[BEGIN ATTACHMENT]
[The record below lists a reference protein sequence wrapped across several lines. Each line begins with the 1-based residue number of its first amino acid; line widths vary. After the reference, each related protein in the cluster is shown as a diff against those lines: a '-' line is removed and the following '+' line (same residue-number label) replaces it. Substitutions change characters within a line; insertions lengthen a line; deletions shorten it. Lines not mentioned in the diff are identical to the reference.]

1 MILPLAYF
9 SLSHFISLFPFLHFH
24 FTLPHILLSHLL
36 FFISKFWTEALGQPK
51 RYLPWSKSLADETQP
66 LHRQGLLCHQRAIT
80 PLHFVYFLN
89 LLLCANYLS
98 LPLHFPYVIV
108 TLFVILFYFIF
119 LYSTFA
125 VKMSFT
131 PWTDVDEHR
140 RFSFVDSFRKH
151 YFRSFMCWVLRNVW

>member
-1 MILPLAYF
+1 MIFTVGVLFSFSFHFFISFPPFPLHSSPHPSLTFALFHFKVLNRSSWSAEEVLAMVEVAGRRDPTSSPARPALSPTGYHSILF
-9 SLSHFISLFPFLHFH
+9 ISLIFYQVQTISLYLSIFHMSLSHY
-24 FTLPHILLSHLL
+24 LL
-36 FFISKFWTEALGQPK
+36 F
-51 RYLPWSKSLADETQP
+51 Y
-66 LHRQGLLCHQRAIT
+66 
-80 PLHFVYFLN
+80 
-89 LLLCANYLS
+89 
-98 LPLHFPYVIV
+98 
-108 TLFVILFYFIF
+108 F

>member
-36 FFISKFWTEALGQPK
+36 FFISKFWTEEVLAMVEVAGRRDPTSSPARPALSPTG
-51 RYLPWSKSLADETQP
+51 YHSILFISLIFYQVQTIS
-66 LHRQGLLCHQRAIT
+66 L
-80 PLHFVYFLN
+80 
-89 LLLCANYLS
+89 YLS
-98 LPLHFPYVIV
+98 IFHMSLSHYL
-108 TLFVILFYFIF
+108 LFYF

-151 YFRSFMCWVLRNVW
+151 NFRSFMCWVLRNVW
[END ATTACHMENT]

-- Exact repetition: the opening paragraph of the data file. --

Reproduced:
[The record below lists a reference protein sequence wrapped across several lines. Each line begins with the 1-based residue number of its first amino acid; line widths vary. After the reference, each related protein in the cluster is shown as a diff against those lines: a '-' line is removed and the following '+' line (same residue-number label) replaces it. Substitutions change characters within a line; insertions lengthen a line; deletions shorten it. Lines not mentioned in the diff are identical to the reference.]